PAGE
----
TV column for Tuesday, June 12

“America's Got Talent” (NBC), 8-10 p.m.

For a while, it
looked like this show – still in its auditions – would have some
serious competition tonight: ABC had moved “Bachelorette” to
Tuesday (this week only), because of Monday basketball.

Alas, ABC has been
in flux lately. The basketball finals only lasted four games, instead
of seven; also, “Roseanne” -- the starter for Tuesdays – is
gone. In a late move, the network returned “Bachelorette” to
Monday and has comedy reruns – two “Middle” and two “Black-ish”
tonight. NBC can dominate.

“The Bold Type” season-opener, 8-10:02 p.m., Freeform.

The first season of
this show was a happy surprise. Sleek and smart, it was proof that
this channel has gone far from its days as ABC Family and (before
that) Fox Family and The Family Channel.

The three “Bold”
women, newcomers at a New York magazine, were vibrant and vulnerable,
assertive and caring, encased in the adventure of city life. The
plot, however, propelled too quickly; as this second season starts,
they all have bigger-deal job s and two of them have big-deal lovers.
“Bold” has lost the zest of the new-life/new-possibilities days.
Still, these are interesting people, worth following.

ALTERNATIVE: “The Last Defense” debut, 10:01 p.m., ABC.

In 1997, police in a
Texas town were called to a murder scene. Two boys, 6 and 5, had been
stabbed to death; the throat of their mother, Darlie Routier, had
been slashed.

Routier was
convicted and has spent two decades on death row. At 48, she insists
this was done by an intruder; she also says the prosecution misused a
video of a graveside event, an attempt to give her son a posthumous
birthday party. Now hers is one of two stories traced in a seven-week
series, produced by actress Viola Davis (“How to Get Away With
Murder”) and her husband, actor-director Julius Tennon.

ALTERNATIVE II: “The Hunger Games” conclusion (2015), 6 p.m., and
“Animal Kingdom,” 9 p.m, TNT, rerunning at 10.

It's a busy night
for this cable channel. First is the conclusion to the four-movie
“Hunger Games” epic. Then is a new round of “Animal Kingdom,”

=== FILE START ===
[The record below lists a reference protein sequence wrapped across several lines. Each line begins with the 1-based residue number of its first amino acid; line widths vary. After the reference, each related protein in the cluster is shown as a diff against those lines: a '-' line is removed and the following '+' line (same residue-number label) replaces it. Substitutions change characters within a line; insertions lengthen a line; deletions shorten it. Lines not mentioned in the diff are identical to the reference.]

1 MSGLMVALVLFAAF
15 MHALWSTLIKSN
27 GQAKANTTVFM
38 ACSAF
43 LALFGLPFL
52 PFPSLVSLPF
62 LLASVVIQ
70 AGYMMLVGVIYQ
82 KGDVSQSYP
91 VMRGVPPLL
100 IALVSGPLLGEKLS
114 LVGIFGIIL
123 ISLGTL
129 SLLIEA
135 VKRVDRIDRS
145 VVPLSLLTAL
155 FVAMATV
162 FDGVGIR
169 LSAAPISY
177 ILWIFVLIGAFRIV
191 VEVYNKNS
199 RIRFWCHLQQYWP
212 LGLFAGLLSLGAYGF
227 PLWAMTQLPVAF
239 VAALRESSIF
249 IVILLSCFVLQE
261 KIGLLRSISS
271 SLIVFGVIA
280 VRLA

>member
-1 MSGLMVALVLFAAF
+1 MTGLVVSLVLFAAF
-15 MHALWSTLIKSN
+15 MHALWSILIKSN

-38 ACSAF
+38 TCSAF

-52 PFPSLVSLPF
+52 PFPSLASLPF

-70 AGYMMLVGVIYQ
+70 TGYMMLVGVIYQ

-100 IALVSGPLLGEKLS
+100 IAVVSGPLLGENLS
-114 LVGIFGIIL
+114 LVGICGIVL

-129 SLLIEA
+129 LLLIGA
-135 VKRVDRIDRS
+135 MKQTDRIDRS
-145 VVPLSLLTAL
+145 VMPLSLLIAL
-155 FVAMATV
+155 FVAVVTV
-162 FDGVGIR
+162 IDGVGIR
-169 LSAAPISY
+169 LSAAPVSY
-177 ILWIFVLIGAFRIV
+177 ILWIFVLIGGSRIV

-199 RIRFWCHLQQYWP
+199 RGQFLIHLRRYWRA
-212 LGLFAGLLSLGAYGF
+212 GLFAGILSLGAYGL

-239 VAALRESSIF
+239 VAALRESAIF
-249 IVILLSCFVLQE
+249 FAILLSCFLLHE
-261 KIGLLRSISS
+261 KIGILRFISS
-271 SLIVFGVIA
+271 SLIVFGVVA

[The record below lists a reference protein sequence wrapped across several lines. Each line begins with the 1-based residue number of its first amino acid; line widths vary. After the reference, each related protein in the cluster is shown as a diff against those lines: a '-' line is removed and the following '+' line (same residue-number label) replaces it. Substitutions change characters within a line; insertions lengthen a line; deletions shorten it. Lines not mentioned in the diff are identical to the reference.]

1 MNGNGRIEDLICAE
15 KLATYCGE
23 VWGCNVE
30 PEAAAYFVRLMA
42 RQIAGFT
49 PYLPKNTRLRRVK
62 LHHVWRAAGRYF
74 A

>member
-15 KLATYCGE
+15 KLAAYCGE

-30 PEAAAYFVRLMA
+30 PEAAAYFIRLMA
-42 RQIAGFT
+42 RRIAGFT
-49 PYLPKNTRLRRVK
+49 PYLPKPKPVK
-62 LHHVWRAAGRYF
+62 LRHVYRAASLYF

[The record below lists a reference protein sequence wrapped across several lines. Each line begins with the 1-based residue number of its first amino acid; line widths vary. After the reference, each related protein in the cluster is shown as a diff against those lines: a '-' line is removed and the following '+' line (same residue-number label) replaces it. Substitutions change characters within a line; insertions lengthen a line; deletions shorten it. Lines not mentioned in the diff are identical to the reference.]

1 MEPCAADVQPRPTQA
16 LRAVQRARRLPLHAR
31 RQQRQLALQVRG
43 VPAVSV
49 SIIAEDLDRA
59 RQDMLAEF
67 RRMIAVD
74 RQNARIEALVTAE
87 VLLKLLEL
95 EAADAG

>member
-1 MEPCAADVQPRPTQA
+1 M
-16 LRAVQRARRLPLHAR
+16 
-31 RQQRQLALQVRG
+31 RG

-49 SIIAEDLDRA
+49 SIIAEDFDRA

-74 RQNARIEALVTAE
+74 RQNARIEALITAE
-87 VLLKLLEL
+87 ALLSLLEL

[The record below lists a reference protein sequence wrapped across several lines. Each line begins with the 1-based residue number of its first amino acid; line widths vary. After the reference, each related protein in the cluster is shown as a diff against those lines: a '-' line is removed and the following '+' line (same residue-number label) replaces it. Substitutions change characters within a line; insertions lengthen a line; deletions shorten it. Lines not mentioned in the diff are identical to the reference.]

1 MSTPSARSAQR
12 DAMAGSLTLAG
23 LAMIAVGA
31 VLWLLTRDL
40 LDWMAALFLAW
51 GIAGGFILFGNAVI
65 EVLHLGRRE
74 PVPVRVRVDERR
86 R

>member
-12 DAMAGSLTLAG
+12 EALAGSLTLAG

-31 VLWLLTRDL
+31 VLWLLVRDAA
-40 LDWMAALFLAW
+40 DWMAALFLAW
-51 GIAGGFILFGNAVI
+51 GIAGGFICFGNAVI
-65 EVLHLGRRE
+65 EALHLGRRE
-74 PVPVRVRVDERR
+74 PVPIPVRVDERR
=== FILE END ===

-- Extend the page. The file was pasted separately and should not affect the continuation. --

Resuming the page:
with the family crime business wobbling.

“We need money, or
we could lose everything,” J insists. Everyone is scrambling for
money – Nicky to impress old classmates, Craig to maybe get an
apartment with Renn. Some of that is disastrous, but inside
prison,“Smurf” (Ellen Barkin) – the mother and grandmother of
these guys – keeps scheming. We're soon reminded how fierce she is
... and how flailing the others sometimes are.

Other choices

return, 8 p.m., PBS. After a couple weeks of pledge drives, most
stations are now leaping into PBS' summer season. This seems to
typify the network, for good and bad. Steeply ambitious, the hour
spans the globe and spans 1,000 years, while showing artists'
depictions of nature. It's often gorgeous ... and sometimes
overwrought, with Simon Schama's overstated analysis.

“NCIS,” 8 p.m.,
CBS. In a rerun, the murder victim was being investigated for
bribery and fraud. Later, “48 Hours: NCIS” (10 p.m.) views
real-life cases.

“Beat Shazam,” 8
p.m., Fox. This name-that-tune show gets a personal touch, when
Michael Bolton shows up.

“The 100,” 9
p.m., CW. Pausing for a rerun, “100” shows Octavia's troubles
inside the bunker. To keep control, she turns to an unlikely ally.

“Genius,” 10
p.m., National Geographic. In the ninth chapter of the 11-week
series, we see the young Picasso finding a mad love to get away from
his troubled marriage to Olga. We also see the older Picasso fume,
when Francois Gilot resists him and follows her own artistic path.

“Million Dollar
Listing New York” season-opener, 10 p.m., Bravo. tat title is an
understatement: The new season has real-estate listings in the